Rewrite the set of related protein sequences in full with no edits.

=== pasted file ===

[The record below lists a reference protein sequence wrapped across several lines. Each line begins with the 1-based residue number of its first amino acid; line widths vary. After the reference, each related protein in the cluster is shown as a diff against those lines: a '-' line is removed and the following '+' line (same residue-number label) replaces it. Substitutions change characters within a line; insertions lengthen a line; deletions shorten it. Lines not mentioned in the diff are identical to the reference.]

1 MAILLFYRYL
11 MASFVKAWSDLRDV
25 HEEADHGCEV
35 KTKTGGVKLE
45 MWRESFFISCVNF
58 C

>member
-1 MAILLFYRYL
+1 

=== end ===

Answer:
[The record below lists a reference protein sequence wrapped across several lines. Each line begins with the 1-based residue number of its first amino acid; line widths vary. After the reference, each related protein in the cluster is shown as a diff against those lines: a '-' line is removed and the following '+' line (same residue-number label) replaces it. Substitutions change characters within a line; insertions lengthen a line; deletions shorten it. Lines not mentioned in the diff are identical to the reference.]

1 MAILLFYRYL
11 MASFVKAWSDLRDV
25 HEEADHGCEV
35 KTKTGGVKLE
45 MWRESFFISCVNF
58 C

>member
-1 MAILLFYRYL
+1 